Eleven years ago on a warm September afternoon I sat in the back seat of my parents car, bags packed, thoughts racing through my head as we made the big trip. Above all there was a sense of excitement; young, innocent wonder, you could say, about the place I was going and the people I would meet. Part of me was anxious too. Though less so out of fear than simply anticipating the unknown. Growing up in a small coastal village, a couple of hours south of Dublin, I had attended a local primary school of about 100 students and a much bigger secondary school up in the mountains of Kilmacthomas.
Both places had, at one point, been my comfort zone. Somewhere I could feel relatively safe and happy and have my routine that I followed each day. Waterford City too as it was only a short drive away. I knew very little, however, about “the big shmoke,” as we say at home, and the new world that awaited of parties, alcohol, “bright lights” and more. Now, it seems like a ridiculous exaggeration, but to some extent that’s what it felt like at the time.
So on this important day, not least because it was also All-Ireland football final day, we pulled up outside my lodgings at DCU, volume turned up, the commentator’s roar greeting each Kerry score with just as much enthusiasm and vigour as the one previous. And even still, as the Mayo supporters headed for the turnstiles with that familiar feeling that they would experience again. Whether the players were in a comfort zone or not that day, I didn’t have much choice. My new room (or bedsit) on college campus was about the width of a bicycle. It had a small wooden table and a bed which took up most of the space. Even on such a beautiful, bright day it was dark and glib inside, and under-whelming at best. But, for now, it was my home even if it didn’t much feel like it.
Fast forward four years and saying goodbye to the university was almost as difficult. My dingy room, which, I spent a year in, became my own small space that I liked and appreciated. There was my favourite desk on the second floor of the library, the one that always made me leave home just a few minutes earlier to make sure I got. The girls at the deli who always gave me a friendly smile when I ordered my regular chicken fillet roll at about the same time each day. And the familiar feeling of going to the shop or walking home from class and bumping into someone you know.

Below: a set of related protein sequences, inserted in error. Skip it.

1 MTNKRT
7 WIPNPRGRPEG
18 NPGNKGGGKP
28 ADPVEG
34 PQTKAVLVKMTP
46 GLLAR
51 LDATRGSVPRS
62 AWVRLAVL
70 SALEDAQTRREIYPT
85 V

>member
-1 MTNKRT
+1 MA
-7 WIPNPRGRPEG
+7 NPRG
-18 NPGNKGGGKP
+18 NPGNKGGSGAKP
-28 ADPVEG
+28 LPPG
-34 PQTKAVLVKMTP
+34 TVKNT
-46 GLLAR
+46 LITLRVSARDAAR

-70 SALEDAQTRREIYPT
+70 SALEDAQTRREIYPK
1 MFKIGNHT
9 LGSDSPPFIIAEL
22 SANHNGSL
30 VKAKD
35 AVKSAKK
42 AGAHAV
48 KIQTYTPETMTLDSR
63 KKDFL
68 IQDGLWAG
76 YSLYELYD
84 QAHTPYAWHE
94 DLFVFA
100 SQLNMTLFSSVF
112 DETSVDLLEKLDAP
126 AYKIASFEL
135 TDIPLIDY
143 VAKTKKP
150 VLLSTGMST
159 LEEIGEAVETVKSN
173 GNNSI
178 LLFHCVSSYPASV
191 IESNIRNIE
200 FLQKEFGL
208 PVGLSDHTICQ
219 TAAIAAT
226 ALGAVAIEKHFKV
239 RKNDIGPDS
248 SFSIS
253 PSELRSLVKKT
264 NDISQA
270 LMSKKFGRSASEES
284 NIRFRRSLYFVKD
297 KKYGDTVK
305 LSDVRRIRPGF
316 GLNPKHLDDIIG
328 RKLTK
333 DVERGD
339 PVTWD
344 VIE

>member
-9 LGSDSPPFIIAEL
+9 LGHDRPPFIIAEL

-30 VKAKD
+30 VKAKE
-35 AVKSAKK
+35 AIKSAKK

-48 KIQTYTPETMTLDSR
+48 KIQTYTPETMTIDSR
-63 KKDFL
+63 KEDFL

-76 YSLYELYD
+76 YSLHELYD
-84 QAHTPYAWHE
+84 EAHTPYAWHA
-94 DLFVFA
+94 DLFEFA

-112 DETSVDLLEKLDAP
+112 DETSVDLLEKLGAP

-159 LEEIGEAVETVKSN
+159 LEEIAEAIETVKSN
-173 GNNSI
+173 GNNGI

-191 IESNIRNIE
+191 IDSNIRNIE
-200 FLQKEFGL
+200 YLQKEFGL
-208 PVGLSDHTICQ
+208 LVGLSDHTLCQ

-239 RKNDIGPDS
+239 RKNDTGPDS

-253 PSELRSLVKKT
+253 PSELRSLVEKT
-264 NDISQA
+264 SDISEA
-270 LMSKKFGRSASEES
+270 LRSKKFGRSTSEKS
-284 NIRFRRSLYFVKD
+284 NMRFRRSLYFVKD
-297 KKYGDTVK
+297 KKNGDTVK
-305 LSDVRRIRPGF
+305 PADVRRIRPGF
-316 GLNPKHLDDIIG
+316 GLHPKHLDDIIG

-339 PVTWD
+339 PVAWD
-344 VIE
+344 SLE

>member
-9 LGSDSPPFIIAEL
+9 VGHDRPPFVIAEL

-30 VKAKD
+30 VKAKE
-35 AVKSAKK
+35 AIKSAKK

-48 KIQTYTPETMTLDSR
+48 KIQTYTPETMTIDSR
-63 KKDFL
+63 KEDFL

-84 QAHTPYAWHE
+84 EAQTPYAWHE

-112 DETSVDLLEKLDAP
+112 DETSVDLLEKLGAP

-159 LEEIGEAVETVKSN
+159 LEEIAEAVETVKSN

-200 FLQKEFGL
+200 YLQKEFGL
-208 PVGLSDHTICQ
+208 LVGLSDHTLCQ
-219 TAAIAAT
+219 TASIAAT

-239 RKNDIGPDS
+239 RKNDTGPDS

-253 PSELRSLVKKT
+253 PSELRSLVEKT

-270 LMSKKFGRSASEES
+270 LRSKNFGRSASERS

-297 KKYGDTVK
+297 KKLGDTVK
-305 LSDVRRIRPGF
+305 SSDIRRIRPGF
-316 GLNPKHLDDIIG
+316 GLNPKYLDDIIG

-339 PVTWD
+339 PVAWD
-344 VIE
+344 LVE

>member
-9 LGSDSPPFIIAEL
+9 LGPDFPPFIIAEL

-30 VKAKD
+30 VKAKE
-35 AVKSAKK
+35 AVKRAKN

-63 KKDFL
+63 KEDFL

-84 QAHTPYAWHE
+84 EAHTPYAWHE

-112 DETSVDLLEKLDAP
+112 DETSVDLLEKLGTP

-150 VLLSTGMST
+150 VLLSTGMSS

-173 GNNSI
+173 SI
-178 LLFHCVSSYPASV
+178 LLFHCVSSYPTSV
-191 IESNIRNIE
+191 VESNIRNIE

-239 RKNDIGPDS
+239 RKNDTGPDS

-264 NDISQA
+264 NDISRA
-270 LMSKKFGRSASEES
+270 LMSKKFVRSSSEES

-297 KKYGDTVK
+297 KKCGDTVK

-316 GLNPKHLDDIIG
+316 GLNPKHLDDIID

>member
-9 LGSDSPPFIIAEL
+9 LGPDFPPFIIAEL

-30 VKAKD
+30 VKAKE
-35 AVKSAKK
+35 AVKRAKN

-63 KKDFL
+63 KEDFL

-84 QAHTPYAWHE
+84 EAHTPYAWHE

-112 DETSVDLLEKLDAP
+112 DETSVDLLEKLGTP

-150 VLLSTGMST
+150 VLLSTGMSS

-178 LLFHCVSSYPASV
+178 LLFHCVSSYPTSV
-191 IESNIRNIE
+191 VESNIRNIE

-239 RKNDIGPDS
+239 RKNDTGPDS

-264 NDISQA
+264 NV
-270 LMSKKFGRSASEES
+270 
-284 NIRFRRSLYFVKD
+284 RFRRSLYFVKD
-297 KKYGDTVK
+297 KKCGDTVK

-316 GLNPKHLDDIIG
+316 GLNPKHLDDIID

Becoming comfortable with Dublin undoubtedly made it easier for me to make that jump when I moved abroad to Boston for four months, which, helped again when I left for Korea a year later. Each small step outside my comfort zone made it easier to push the boundaries just that little bit further the next time.
Whether going to the other end of the world was brave or crazy might depend on your perspective. To some it may even be normal. Ultimately, we all have different boundaries and that’s fine. There’s nothing wrong with staying in your comfort zone if that’s what makes you happy and content. I don’t believe in change just for the sake of change. Sometimes, though, I do think it is necessary or at least worth the risk.
When I got on the plane for Abu Dhabi in March this year the feeling wasn’t too dissimilar to my first night in Dublin on my own. That sense of heading into the unknown. Thoughts and questions going through my head as I anticipated what awaited.
Now, three months later, what was new and strange at the beginning has become somewhat of a comfort zone too. I am still adapting, but I have my routine of getting up at the same time each day, getting a taxi to work, sitting at my same desk, going to the same classroom and having my nap or workout (or sometimes both) when I get home. It doesn’t mean I’m in love with the place but it does mean I’m content and secure.
There are still things I would love to experience, like scuba diving perhaps, but haven’t yet because I didn’t feel comfortable enough under water. Even driving over here would be out of my comfort zone at the beginning. I think some things are worth pushing the boundaries for, once more, and some things perhaps not. What are your boundaries, if any? Have you had to go outside your comfort zone? Was it worth it? One thing I can assure you is, I won’t be jumping out of planes anytime soon. Right now, I’ll leave that to all you crazy people out there. I’m quite happy where I am with my feet on the ground.
Last week, I received the earth shattering news that my mum drove in Dublin for the first time.
I await with patience her first plane trip too.
Now that will be the day.